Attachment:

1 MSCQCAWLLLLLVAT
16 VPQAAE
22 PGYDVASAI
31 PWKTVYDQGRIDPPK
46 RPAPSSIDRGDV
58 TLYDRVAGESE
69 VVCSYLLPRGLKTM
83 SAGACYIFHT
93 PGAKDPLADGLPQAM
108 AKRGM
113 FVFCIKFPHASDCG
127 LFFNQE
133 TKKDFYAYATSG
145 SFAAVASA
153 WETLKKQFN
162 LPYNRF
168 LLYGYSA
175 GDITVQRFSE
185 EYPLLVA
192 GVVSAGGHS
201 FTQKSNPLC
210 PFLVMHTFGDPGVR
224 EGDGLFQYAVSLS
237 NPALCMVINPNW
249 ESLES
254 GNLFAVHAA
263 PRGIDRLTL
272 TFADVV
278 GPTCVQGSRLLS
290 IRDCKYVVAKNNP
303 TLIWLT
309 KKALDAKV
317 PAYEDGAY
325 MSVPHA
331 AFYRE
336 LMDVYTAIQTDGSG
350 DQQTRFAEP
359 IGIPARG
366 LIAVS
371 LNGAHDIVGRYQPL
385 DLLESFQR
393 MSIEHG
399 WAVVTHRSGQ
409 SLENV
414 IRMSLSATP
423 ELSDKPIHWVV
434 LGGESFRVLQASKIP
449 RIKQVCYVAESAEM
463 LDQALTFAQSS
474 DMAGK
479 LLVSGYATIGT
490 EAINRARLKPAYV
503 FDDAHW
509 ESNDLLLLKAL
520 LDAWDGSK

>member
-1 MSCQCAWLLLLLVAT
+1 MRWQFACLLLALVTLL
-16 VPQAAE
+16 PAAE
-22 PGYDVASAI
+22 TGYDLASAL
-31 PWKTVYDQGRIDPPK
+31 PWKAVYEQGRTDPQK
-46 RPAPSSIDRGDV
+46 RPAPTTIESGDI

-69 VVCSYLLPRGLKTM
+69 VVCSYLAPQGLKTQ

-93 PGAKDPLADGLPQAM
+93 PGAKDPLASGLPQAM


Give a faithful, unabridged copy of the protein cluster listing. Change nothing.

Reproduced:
1 MSCQCAWLLLLLVAT
16 VPQAAE
22 PGYDVASAI
31 PWKTVYDQGRIDPPK
46 RPAPSSIDRGDV
58 TLYDRVAGESE
69 VVCSYLLPRGLKTM
83 SAGACYIFHT
93 PGAKDPLADGLPQAM
108 AKRGM
113 FVFCIKFPHASDCG
127 LFFNQE
133 TKKDFYAYATSG
145 SFAAVASA
153 WETLKKQFN
162 LPYNRF
168 LLYGYSA
175 GDITVQRFSE
185 EYPLLVA
192 GVVSAGGHS
201 FTQKSNPLC
210 PFLVMHTFGDPGVR
224 EGDGLFQYAVSLS
237 NPALCMVINPNW
249 ESLES
254 GNLFAVHAA
263 PRGIDRLTL
272 TFADVV
278 GPTCVQGSRLLS
290 IRDCKYVVAKNNP
303 TLIWLT
309 KKALDAKV
317 PAYEDGAY
325 MSVPHA
331 AFYRE
336 LMDVYTAIQTDGSG
350 DQQTRFAEP
359 IGIPARG
366 LIAVS
371 LNGAHDIVGRYQPL
385 DLLESFQR
393 MSIEHG
399 WAVVTHRSGQ
409 SLENV
414 IRMSLSATP
423 ELSDKPIHWVV
434 LGGESFRVLQASKIP
449 RIKQVCYVAESAEM
463 LDQALTFAQSS
474 DMAGK
479 LLVSGYATIGT
490 EAINRARLKPAYV
503 FDDAHW
509 ESNDLLLLKAL
520 LDAWDGSK

>member
-1 MSCQCAWLLLLLVAT
+1 MRWQFACLLLALVTLL
-16 VPQAAE
+16 PAAE
-22 PGYDVASAI
+22 TGYDLASAL
-31 PWKTVYDQGRIDPPK
+31 PWKAVYEQGRTDPQK
-46 RPAPSSIDRGDV
+46 RPAPTTIESGDI

-69 VVCSYLLPRGLKTM
+69 VVCSYLAPQGLKTQ

-93 PGAKDPLADGLPQAM
+93 PGAKDPLASGLPQAM